When I was 16, I made my first big life decision. Before I had even gotten my first job, I decided that my sophomore year was going to be my first and only year attending highschool. After much consideration, I decided that I would be better off enrolling in my school districts Runningstart program. For those of you that don't know, Runningstart is a dual-enrollment program that allows 11th and 12th graders to attend their local community college earning both highschool credits and college credits; ideally going towards an AA degree. I had different ideas though.
For me, runningstart was my spring-board to something better. My entire life I have been endlessly fascinated with anything and everything STEM related but, with the way my highschool transcript was shaping up, it was unlikely that I would ever be able to study what I love. When my AVID counselor brought up the possibility of runningstart, I saw my opportunity and took it. My second huge decision was a calculated risk that lead to many beautiful and painful moments in my life. I decided that with my two years of free tuition I was going to work towards my Associates of Science; AA-S for short.
My first year, looking back on it, was a breeze. Of course at the time I thought I was drowning, but I had no idea the flood that was about to consume my life. I took three classes a quarter and worked as a peer tutor on campus, taking all my prerequisites for math and science as well as finishing all of my required humanities classes in a single school year. I spent the summer before my second year planning which universities I would apply to and how I was going to get my GED. The unfortunate part of how I used runningstart is that all of my science classes counted as simple electives to the highschool meaning that I would not receive my diploma. However, getting a leg up on my science degree was far more important to me than getting my highschool diploma.
September 2015 rolled around way too quickly and it brought with it some interesting things. For starters, I was approached by my supervisor at the tutoring center and was asked to be a Supplemental Instruction Leader. I was so excited to be considered for the position that I immediately accepted, not taking into account that being an SI leader is very time intensive. On top of working my new position, I was also taking the core classes for my degree. My second year of college courses consisted of calculus, chemistry, and biology each quarter. Sounds simple enough, but keeping track of three very difficult (and homework heavy) classes was extremely brutal. I spent 12 hours a day on campus 4 days a week and 6-8 hours on Fridays and Saturdays. My only day off was Sunday and I typically spent it sleeping all day. I still don't know how I managed it, but I made it through failing only one class; it was an actual miracle. However, the academic pressure broke me and I ended up spiraling into an all-consuming depression.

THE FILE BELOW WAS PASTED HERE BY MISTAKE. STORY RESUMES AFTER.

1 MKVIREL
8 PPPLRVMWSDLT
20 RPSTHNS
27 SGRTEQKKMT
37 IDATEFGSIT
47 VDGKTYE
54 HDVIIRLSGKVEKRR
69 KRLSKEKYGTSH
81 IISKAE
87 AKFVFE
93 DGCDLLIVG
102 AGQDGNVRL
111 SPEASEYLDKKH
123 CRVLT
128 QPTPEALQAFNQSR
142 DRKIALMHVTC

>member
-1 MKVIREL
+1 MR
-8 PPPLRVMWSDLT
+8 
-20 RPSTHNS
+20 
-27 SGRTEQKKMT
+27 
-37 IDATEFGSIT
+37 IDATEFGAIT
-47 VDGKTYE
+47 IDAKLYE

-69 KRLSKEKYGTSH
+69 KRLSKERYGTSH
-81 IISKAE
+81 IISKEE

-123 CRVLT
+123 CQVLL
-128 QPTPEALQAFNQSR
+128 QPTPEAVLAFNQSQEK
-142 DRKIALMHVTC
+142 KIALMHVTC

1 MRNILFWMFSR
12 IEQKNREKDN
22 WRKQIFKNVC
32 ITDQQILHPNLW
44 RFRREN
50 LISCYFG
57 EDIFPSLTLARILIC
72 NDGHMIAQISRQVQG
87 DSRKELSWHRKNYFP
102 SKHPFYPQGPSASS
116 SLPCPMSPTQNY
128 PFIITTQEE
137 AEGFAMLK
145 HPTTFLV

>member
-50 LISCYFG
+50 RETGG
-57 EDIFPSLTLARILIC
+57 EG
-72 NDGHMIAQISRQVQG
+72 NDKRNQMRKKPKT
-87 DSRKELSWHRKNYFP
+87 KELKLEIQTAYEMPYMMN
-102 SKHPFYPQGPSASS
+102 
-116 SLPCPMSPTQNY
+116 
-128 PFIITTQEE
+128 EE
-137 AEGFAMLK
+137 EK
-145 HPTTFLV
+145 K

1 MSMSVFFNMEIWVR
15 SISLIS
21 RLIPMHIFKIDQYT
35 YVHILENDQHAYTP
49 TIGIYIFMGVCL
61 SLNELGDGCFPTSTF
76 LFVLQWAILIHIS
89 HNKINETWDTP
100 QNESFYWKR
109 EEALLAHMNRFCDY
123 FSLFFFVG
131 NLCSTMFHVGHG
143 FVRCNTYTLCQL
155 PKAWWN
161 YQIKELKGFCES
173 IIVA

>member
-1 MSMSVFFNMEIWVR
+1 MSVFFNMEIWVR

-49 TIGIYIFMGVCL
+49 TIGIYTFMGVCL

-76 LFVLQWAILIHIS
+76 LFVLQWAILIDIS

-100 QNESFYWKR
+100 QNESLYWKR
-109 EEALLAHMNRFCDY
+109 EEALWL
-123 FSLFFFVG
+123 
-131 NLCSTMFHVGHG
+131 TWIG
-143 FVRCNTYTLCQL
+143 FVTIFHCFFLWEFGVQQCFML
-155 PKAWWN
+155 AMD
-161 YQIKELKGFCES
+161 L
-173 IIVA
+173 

What I failed to mention is that halfway through Fall 2015 (the start of my second year) I was diagnosed with Major Depression, Anxiety, and Panic Disorder and started working with a psychiatrist to find a medication that works for me. I also had just turned 18 around this time and was struggling with coming to terms with the fact that I was no longer a child. It took about 6 months for me to find a medication that works well for me but it still wasn't enough to keep me emotionally stable with all of the stress and life changes being thrown my way. I kept all of my emotional and academic struggles bottled up and by the end of the year I was a train wreck. I didn't even show up for my biology final spring quarter because I was too depressed to get out of bed the morning of.
Once the school year had ended, all the emotions I had kept wrapped up tight found a way out. On August 13th, I went to work (a summer job at the mall to make some extra cash) like I did every morning, but something was different. I felt as if someone had turned off the light and left me cold and scared in a deep darkness. That night I stayed up late pacing and panicking. I was so convinced that I was a failure and that my life would never amount to anything that I decided I was going to try and OD off of my antidepressants. Luckily, SSRI's are very hard to OD off of and after going to the ER, I was given the help that I desperately needed.
Despite having a suicidal episode a mere month before school was due to start back up, I decided to continue working as an SI and taking classes. This was a huge mistake. While I was in a better place (and on better medication) I still had that residual feeling of being an absolute failure. I failed the one class I took in Fall 2016 and lost my job as a tutor because most days I was still too depressed or anxious to crawl out of bed. After a lot of consideration I decided it was in my best interest to take some time off of school to get my head back on straight and it was the smartest decision I have ever made.
When you're too close to a situation, it's hard to see what the best way out is. I thought, at the time, that all I would ever amount to is the cumulative GPA on my transcript. Little did I know, there is a whole life out there away from school. All I had ever known was school and the hardships that came along with pursuing your studies but over the last 6 months, I've gotten to experience a whole different side of life.